Gary Hamel, one of the world's most influential business and strategy thinkers, said it best in a recent Harvard Business Review article:
Give someone monarchlike authority, and sooner or later there will be a royal screwup. A related problem is that the most powerful managers are the ones furthest from frontline realities. All too often, decisions made on an Olympian peak prove to be unworkable on the ground.
Nothing ends up getting done, Hamel says, because there are too many cooks in the kitchen. Too many managers can also be a financial drain on a business. Hamel has an alternative to the old school business structure and its strict chain of command. He suggests a world without managers.
Imagine that for a sec. What would it be like if there weren't any managers? How would projects get finished if there wasn't someone to bark orders? Would there be chaos? Well, not at Morning Star, a large tomato processor near Sacramento, which ditched the old ways of labor division 20 years ago, says Hamel.
Get this, there are no bosses at Morning Star and workers manage themselves, signing a letter with their fellow workers that holds them accountable for meeting their own set goals, says Hamel. Workers love not being bossed around, saying they have more initiative and better judgement. However, not everyone is completely equal — some workers get paid more than others because they are seen as being more competent than others. There is, however, room for workers to grow and gain more responsibility.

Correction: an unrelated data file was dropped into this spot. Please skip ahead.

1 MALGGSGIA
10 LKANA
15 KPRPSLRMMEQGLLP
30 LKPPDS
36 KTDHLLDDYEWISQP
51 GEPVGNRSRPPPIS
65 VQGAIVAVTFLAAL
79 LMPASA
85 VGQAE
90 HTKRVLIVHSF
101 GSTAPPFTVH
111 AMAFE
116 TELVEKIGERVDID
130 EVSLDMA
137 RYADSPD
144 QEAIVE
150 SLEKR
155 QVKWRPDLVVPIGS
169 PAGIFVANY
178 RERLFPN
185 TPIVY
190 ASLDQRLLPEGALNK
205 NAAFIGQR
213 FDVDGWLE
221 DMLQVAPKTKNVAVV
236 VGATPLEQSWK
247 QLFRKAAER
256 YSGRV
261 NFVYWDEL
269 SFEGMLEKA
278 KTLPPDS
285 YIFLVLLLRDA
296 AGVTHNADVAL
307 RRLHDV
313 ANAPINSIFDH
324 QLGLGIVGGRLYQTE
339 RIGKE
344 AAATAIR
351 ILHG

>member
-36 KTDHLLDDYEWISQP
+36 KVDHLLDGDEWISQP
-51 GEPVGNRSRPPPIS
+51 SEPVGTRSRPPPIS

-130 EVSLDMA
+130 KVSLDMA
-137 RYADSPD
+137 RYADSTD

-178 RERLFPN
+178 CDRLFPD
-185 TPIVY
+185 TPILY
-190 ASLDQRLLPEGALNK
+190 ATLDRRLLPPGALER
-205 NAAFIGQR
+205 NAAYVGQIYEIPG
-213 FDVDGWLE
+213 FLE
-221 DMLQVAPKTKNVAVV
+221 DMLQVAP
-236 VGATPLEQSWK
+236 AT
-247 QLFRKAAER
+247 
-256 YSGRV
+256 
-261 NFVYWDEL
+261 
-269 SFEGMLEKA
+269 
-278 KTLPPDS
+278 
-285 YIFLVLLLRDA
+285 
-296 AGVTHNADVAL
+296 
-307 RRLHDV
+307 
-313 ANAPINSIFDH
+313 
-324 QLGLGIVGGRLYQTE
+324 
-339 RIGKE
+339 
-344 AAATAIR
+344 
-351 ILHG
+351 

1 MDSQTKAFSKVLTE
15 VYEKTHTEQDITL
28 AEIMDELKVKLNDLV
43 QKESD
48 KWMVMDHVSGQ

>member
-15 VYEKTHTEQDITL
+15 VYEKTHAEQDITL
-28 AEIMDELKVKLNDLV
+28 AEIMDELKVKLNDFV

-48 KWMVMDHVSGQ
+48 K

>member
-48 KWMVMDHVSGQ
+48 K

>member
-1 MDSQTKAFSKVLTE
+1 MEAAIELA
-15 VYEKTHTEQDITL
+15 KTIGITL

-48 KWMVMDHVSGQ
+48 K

Some workers, however, don't do well without a manager. The company, Hamel says, tends to lose workers who can't adapt to the managerless culture. Nevertheless, not having any managers seems to be paying off for Morning Star, whose revenues reached more than $700 million last year.
Hamel's example reminds us of something Matt Mullenweg, the founder of Wordpress, said at one of our soapbox talks:
You have to be able to let go if you're going to scale. That has been one of the hardest things for me to learn. For awhile, we would hire people but I would still try to do everything myself. It doesn't work. It's not fun for the person being hired. It's not fun for me. Eventually, how we got out of it is that we hired people that I knew were so much better than I was at whatever we hired them to do. Then it was easier for me to let go.
Which brings us to our own culture where team members are encouraged to take responsibility and manage themselves. Letting go and trusting employees plays an important role in building products. When you are surrounded by talented, passionate people, it would be a shame to hold them back and keep them under the heels of a manager.